Seven Days in Solitary [7/19/21]

•  A group of more than 20 men at David Wade Correctional Center in Louisiana went on a hunger strike last week to call attention to the torture-like conditions they are experiencing. They are part of a program in which incarcerated people from another prison—Elayn Hunt—are sent to David Wade for intensive disciplinary segregation. The […]

Seven Days in Solitary [7/12/21]

• A hunger strike by more than 20 incarcerated men in Pennsylvania prisons over prolonged solitary confinement came to an end after ten days on July 6, reports the Pennsylvania Capital-Star. The strikers are held in the Intensive Management Unit (IMU) at State Correctional Institution-Phoenix, which they allege is de facto solitary confinement. They declared […]

Fourteen Days in Solitary [5/31/21]

• “It’s hard to escape the conclusion that this isn’t just a place where people do time—it’s a place where people go to be broken.” A blog post on the website of Arnold Ventures provides an in-depth look at solitary confinement, the way it affects incarcerated people, their families, and correctional officers, and recent reforms […]

Seven Days in Solitary [1/25/21]

• The Richmond Times-Dispatch reported that the ACLU of Virginia reached a settlement with the Virginia Department of Corrections in a lawsuit filed on behalf of Nicolas Reyes. Reyes, an incarcerated man with mental illness, “allegedly was held in solitary confinement for more than a dozen years” because he does not speak English. Per the […]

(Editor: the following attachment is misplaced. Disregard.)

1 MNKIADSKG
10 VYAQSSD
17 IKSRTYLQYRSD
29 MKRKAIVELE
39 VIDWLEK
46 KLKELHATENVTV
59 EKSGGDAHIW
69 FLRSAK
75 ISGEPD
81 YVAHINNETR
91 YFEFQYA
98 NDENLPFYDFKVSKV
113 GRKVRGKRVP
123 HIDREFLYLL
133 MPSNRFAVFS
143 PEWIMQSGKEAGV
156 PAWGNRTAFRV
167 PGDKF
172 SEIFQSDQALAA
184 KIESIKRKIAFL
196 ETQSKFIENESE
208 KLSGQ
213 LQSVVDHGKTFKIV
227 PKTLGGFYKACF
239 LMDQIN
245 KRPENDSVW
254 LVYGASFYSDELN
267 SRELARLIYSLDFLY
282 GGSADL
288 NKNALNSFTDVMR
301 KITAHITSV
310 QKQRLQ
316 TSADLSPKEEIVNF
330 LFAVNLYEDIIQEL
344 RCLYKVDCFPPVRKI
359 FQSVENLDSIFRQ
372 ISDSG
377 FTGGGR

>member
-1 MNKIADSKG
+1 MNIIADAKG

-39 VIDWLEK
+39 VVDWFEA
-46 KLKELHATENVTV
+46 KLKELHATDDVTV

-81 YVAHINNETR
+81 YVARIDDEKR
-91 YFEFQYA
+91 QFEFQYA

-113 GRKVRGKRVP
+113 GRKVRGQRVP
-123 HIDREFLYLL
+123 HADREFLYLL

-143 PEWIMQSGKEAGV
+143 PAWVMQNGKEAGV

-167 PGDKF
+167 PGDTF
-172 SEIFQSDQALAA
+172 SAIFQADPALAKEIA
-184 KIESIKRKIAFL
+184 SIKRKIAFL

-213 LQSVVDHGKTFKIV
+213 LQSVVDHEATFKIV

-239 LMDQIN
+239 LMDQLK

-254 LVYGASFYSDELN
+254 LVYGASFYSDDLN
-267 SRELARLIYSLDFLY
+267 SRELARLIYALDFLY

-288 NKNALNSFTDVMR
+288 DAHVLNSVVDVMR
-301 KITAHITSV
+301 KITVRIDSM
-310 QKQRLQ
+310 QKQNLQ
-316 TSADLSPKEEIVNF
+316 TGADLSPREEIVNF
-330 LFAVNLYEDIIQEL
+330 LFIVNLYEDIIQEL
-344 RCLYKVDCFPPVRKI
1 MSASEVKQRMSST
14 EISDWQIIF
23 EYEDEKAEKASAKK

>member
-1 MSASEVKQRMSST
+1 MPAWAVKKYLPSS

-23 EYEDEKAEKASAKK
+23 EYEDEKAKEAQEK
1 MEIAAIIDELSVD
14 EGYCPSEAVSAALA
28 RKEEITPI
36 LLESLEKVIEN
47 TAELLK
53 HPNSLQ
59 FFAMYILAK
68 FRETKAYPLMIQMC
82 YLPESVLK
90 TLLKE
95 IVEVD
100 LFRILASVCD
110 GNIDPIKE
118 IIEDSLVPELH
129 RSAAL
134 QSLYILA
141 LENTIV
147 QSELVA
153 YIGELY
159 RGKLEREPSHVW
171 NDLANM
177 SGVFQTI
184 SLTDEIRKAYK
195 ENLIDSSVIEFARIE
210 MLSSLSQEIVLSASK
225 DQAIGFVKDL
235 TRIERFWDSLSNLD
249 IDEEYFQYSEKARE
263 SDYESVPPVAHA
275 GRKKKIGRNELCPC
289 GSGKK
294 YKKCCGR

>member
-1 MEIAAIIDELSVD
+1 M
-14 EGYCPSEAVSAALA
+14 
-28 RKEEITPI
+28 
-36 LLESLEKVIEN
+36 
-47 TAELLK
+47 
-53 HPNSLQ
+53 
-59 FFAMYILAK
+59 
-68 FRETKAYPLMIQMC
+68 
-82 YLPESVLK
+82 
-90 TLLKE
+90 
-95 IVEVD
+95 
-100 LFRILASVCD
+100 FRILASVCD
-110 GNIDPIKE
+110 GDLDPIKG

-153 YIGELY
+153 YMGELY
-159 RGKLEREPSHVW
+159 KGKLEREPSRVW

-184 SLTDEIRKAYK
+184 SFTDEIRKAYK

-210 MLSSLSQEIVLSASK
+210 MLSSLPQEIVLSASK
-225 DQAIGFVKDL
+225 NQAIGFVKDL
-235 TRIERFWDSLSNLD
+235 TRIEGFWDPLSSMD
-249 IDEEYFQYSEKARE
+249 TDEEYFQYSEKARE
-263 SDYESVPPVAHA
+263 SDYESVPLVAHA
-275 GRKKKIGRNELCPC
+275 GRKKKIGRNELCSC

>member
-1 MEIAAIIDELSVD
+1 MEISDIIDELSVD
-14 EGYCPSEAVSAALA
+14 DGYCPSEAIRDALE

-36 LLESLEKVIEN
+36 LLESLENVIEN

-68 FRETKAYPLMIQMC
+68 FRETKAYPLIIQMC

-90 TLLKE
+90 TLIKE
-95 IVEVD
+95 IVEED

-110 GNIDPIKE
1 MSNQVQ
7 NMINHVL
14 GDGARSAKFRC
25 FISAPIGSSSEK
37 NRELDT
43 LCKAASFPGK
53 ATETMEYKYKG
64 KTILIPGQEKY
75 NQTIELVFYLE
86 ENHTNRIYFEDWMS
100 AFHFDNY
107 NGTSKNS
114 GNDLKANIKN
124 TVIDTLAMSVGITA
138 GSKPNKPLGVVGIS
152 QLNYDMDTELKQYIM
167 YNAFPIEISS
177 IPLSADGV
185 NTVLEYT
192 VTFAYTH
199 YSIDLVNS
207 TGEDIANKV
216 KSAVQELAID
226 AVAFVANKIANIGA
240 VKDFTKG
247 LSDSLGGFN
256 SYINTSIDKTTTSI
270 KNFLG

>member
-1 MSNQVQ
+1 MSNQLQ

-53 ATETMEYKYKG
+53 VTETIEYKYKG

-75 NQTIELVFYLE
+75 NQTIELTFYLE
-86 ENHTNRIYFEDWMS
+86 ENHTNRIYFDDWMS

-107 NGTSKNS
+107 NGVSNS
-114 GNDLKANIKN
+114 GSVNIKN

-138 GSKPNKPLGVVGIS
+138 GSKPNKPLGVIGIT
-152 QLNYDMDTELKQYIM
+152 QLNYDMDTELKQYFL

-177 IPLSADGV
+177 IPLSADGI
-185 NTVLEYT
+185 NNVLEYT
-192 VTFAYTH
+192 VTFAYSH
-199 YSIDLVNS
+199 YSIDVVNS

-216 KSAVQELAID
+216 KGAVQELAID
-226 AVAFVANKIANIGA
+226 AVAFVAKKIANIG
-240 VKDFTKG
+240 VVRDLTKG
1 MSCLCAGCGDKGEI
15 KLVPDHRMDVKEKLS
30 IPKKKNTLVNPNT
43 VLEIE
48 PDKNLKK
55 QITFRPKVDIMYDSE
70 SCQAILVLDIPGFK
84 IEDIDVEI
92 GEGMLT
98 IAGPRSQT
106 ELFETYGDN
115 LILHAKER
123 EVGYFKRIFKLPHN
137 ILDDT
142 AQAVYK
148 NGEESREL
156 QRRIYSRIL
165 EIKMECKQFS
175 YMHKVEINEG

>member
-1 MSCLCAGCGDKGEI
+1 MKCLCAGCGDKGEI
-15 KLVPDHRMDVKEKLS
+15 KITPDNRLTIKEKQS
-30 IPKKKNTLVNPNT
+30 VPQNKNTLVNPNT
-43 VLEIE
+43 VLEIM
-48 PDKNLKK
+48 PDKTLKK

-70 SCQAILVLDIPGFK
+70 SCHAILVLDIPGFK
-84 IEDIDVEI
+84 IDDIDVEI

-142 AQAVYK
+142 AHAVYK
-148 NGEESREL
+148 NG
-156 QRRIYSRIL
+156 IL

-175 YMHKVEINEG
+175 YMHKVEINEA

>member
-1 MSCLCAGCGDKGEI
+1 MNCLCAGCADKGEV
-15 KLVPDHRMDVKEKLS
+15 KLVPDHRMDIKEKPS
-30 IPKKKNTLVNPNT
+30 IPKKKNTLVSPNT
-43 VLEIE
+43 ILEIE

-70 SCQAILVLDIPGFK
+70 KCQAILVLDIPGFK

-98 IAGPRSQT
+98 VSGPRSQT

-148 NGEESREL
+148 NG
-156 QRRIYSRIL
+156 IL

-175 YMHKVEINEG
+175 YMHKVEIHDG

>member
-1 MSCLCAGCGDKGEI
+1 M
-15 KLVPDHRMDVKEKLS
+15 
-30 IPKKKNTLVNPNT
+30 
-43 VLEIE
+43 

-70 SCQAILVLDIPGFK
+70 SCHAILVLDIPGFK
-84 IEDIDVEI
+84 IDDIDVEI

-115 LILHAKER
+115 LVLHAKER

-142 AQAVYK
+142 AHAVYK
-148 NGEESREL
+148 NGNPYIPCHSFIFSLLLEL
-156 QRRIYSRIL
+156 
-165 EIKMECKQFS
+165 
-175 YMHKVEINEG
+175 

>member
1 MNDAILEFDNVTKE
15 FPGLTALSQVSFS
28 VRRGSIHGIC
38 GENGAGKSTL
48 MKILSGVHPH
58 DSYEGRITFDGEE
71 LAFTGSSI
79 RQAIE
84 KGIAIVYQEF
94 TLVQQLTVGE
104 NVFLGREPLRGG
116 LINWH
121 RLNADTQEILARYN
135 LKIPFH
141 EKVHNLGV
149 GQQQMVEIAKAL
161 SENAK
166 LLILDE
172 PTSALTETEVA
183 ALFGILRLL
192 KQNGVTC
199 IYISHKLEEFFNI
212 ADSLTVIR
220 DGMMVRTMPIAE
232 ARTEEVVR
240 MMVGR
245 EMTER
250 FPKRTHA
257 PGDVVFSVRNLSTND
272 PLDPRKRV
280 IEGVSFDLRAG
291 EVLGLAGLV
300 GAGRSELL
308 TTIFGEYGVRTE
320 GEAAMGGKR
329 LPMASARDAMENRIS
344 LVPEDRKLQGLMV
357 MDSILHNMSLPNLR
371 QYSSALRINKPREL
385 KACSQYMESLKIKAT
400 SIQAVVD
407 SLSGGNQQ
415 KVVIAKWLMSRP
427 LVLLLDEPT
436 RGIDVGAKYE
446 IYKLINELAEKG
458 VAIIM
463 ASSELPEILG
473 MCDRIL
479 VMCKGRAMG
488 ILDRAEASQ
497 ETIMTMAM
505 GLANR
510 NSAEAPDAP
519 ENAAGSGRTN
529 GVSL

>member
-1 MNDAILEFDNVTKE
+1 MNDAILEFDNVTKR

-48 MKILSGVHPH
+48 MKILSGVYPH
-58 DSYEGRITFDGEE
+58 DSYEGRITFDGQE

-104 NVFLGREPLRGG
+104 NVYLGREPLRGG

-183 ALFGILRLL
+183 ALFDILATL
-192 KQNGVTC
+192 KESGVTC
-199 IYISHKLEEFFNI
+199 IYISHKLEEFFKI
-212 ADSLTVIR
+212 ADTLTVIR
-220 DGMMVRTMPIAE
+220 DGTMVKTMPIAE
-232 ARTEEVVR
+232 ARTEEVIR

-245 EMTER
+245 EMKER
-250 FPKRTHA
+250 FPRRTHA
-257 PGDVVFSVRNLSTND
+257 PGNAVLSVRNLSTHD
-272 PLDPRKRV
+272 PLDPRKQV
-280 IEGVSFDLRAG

Seven Days in Solitary [12/28/20]

• USA Today published an opinion piece by solitary survivors Johnny Perez, Jack Morris, and Pamela Winn, all of whom now advocate for the rights of incarcerated people. All three recounted their own experiences being trapped in prison for the holidays. Perez, the director of the U.S. Prisons Program at the National Religious Campaign Against Torture, […]

Seven Days in Solitary [11/23/20]

• The Boston Globe reported that the U.S. Department of Justice and the U.S. attorney’s office conducted an investigation, finding “reasonable cause to believe” that the Massachusetts Department of Correction (MDOC) has been violating the rights of people with mental health conditions by failing to provide them with proper care. MDOC has been placing people in […]

Seven Days in Solitary [10/26/20]

• The Durango Herald reported that a wrongful death lawsuit filed against Grants County, New Mexico claimed that county jail officials failed to properly monitor Fernando Rodriguez before he apparently killed himself in a solitary confinement cell. The lawsuit claims that officers failed to note his drug addiction and failed to document the needle marks in […]

Fourteen Days in Solitary [7/6/20]

• NPR’s Joseph Shapiro produced a piece that ran on “All Things Considered” about the use of lockdowns and solitary confinement around the country in response to the coronavirus pandemic. The piece focused on a recent report from the national Unlock the Box campaign, which is based on research and analysis by Solitary Watch, and found that […]

Voices From Solitary: Postcards From a Prison Pandemic

Incarcerated writer James Keown has been composing a series, “Postcards From a Prison Pandemic,” about the coronavirus’s impact on the medium-security MCI-Norfolk in Massachusetts, where he has spent the past two decades. Here we include excerpts from three of his posts. First, writing in April, he compared bracing for the impact of coronavirus to watching an […]

Despite Harsh Lockdowns, Nearly Half of Women in Massachusetts Prisons Caught the Coronavirus

In April, as coronavirus swept through MCI Framingham, Massachusetts’ sole women’s prison, Kimya Foust said she and a group of other incarcerated women who had been exposed were moved into a large, shared quarantine unit. “This place did not take the proper precautions to stop spreading this disease when it started,” she wrote. “I am […]